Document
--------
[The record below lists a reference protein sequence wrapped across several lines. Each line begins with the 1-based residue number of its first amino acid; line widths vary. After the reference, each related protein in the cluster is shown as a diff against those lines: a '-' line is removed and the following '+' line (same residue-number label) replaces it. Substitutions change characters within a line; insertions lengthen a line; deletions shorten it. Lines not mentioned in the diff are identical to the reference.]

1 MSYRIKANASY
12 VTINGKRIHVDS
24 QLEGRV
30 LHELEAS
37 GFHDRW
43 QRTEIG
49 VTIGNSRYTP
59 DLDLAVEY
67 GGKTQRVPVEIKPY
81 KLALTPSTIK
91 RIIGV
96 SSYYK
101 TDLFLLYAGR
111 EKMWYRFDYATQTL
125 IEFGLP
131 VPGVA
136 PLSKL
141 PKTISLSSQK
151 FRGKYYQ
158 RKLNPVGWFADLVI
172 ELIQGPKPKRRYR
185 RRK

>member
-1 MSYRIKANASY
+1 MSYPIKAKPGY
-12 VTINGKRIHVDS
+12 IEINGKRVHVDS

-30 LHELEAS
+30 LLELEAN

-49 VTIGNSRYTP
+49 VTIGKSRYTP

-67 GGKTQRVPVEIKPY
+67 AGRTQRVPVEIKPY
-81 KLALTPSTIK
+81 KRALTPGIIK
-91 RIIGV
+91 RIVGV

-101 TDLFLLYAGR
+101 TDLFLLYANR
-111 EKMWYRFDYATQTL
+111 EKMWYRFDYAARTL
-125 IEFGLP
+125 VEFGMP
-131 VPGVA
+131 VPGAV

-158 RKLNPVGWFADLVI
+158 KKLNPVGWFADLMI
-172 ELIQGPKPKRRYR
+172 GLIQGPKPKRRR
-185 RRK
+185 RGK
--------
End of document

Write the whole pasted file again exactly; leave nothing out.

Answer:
[The record below lists a reference protein sequence wrapped across several lines. Each line begins with the 1-based residue number of its first amino acid; line widths vary. After the reference, each related protein in the cluster is shown as a diff against those lines: a '-' line is removed and the following '+' line (same residue-number label) replaces it. Substitutions change characters within a line; insertions lengthen a line; deletions shorten it. Lines not mentioned in the diff are identical to the reference.]

1 MSYRIKANASY
12 VTINGKRIHVDS
24 QLEGRV
30 LHELEAS
37 GFHDRW
43 QRTEIG
49 VTIGNSRYTP
59 DLDLAVEY
67 GGKTQRVPVEIKPY
81 KLALTPSTIK
91 RIIGV
96 SSYYK
101 TDLFLLYAGR
111 EKMWYRFDYATQTL
125 IEFGLP
131 VPGVA
136 PLSKL
141 PKTISLSSQK
151 FRGKYYQ
158 RKLNPVGWFADLVI
172 ELIQGPKPKRRYR
185 RRK

>member
-1 MSYRIKANASY
+1 MSYPIKAKPGY
-12 VTINGKRIHVDS
+12 IEINGKRVHVDS

-30 LHELEAS
+30 LLELEAN

-49 VTIGNSRYTP
+49 VTIGKSRYTP

-67 GGKTQRVPVEIKPY
+67 AGRTQRVPVEIKPY
-81 KLALTPSTIK
+81 KRALTPGIIK
-91 RIIGV
+91 RIVGV

-101 TDLFLLYAGR
+101 TDLFLLYANR
-111 EKMWYRFDYATQTL
+111 EKMWYRFDYAARTL
-125 IEFGLP
+125 VEFGMP
-131 VPGVA
+131 VPGAV

-158 RKLNPVGWFADLVI
+158 KKLNPVGWFADLMI
-172 ELIQGPKPKRRYR
+172 GLIQGPKPKRRR
-185 RRK
+185 RGK